The FIFA World Cup, often simply called the World Cup, is an international association football competition contested by the senior men's national teams of the members of the Fédération Internationale de Football Association (FIFA, the International Federation of Association Football), the sport's global governing body. The championship has been awarded every four years since the inaugural tournament in 1930, except in 1942 and 1946 when it was not held because of the Second World War. The reigning champions are France, who won their second title at the 2018 tournament in Russia.
|Number of teams||32 (finals)|
|Current champions|| France (2nd title)|
|Most successful team(s)||Brazil (5 titles)|
|Television broadcasters||List of broadcasters|
|2022 FIFA World Cup|
The format involves a qualification phase, which takes place over the preceding three years, to determine which teams qualify for the tournament phase. In the tournament phase, 32 teams compete for the title at venues within the host nation(s) over about a month. The host nation(s) automatically qualify.
As of the 2018 FIFA World Cup, twenty-one final tournaments have been held and a total of 79 national teams have competed. The trophy has been won by eight national teams. Brazil have won five times, and they are the only team to have played in every tournament. The other World Cup winners are Germany and Italy, with four titles each; Argentina, France, and inaugural winner Uruguay, with two titles each; and England and Spain, with one title each.
The World Cup is the most prestigious association football tournament in the world, as well as the most widely viewed and followed single sporting event in the world. The cumulative viewership of all matches of the 2006 World Cup was estimated to be 26.29 billion with an estimated 715.1 million people watching the final match, a ninth of the entire population of the planet.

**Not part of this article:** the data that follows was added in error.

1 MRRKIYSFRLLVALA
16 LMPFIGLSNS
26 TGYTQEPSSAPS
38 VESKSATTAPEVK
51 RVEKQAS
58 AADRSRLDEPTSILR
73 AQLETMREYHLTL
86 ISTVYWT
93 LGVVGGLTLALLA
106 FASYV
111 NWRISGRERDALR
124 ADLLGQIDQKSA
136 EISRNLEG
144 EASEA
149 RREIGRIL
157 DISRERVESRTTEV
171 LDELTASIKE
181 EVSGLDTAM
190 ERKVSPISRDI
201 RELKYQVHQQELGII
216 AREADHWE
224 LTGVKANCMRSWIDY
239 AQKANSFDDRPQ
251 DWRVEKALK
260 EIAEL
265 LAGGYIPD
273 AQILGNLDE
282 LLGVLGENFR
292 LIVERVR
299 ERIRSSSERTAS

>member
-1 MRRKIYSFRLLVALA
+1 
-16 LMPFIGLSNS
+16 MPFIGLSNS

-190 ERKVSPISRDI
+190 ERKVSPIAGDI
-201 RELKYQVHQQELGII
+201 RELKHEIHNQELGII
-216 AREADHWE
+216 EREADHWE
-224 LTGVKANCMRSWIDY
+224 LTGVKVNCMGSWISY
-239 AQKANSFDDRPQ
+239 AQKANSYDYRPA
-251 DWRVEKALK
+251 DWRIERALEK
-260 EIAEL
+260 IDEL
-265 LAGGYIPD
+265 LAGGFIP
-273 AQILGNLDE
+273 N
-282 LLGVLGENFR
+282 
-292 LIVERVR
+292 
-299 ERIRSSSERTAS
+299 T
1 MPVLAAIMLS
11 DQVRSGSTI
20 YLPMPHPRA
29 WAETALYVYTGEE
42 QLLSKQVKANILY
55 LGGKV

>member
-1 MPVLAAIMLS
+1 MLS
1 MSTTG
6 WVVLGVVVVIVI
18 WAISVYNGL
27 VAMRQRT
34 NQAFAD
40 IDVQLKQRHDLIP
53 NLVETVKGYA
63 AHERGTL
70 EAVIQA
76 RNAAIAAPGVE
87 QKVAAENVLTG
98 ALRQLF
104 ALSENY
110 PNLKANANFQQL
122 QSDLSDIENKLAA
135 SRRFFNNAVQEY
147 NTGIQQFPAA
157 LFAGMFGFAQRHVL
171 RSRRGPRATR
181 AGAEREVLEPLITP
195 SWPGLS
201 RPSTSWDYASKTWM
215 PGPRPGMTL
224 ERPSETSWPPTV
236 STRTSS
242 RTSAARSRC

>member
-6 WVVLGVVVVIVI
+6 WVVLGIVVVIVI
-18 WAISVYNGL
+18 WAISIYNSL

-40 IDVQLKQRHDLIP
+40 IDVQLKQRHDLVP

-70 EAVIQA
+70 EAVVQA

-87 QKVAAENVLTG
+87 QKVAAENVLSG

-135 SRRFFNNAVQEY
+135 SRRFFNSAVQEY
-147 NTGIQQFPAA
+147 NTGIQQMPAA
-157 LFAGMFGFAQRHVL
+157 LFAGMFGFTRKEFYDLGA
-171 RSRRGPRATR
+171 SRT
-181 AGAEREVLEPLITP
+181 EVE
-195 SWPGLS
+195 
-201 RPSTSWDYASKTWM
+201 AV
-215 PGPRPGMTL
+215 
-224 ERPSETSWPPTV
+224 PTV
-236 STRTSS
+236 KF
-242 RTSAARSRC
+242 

17 countries have hosted the World Cup. Brazil, France, Italy, Germany, and Mexico have each hosted twice, while Uruguay, Switzerland, Sweden, Chile, England, Argentina, Spain, the United States, Japan and South Korea (jointly), South Africa, and Russia have each hosted once. Qatar is hosting the 2022 tournament, and 2026 will be jointly hosted by Canada, the United States, and Mexico, which will give Mexico the distinction of being the first country to host games in three World Cups.
Previous international competitions
The world's first international football match was a challenge match played in Glasgow in 1872 between Scotland and England. The first international tournament for nations, the inaugural British Home Championship, took place in 1884. As football grew in popularity in other parts of the world at the start of the 20th century, it was held as a demonstration sport with no medals awarded at the 1900 and 1904 Summer Olympics (however, the International Olympic Committee has retroactively upgraded their status to official events), and at the 1906 Intercalated Games.
After FIFA was founded in 1904, it tried to arrange an international football tournament between nations outside the Olympic framework in Switzerland in 1906. These were very early days for international football, and the official history of FIFA describes the competition as having been a failure.
At the 1908 Summer Olympics in London, football became an official competition. Planned by The Football Association (FA), England's football governing body, the event was for amateur players only and was regarded suspiciously as a show rather than a competition. Great Britain (represented by the England national amateur football team) won the gold medals. They repeated the feat at the 1912 Summer Olympics in Stockholm.